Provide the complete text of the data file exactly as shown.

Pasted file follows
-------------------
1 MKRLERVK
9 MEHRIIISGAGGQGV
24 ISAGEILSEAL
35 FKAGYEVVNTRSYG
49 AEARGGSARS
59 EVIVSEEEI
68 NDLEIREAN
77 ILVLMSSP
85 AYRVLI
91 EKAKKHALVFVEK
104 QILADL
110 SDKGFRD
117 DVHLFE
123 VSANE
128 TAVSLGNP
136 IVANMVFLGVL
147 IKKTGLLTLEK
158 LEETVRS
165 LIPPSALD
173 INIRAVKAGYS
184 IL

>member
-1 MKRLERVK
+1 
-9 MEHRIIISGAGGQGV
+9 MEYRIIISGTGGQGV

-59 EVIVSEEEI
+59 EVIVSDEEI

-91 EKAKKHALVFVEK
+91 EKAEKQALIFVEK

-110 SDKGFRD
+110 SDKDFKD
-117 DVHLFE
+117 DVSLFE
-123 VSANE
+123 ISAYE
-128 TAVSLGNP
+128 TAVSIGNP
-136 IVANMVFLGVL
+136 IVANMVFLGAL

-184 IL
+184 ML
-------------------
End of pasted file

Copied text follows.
1 MKRLERVK
9 MEHRIIISGAGGQGV
24 ISAGEILSEAL
35 FKAGYEVVNTRSYG
49 AEARGGSARS
59 EVIVSEEEI
68 NDLEIREAN
77 ILVLMSSP
85 AYRVLI
91 EKAKKHALVFVEK
104 QILADL
110 SDKGFRD
117 DVHLFE
123 VSANE
128 TAVSLGNP
136 IVANMVFLGVL
147 IKKTGLLTLEK
158 LEETVRS
165 LIPPSALD
173 INIRAVKAGYS
184 IL

>member
-1 MKRLERVK
+1 
-9 MEHRIIISGAGGQGV
+9 MEYRIIISGTGGQGV

-59 EVIVSEEEI
+59 EVIVSDEEI

-91 EKAKKHALVFVEK
+91 EKAEKQALIFVEK

-110 SDKGFRD
+110 SDKDFKD
-117 DVHLFE
+117 DVSLFE
-123 VSANE
+123 ISAYE
-128 TAVSLGNP
+128 TAVSIGNP
-136 IVANMVFLGVL
+136 IVANMVFLGAL

-184 IL
+184 ML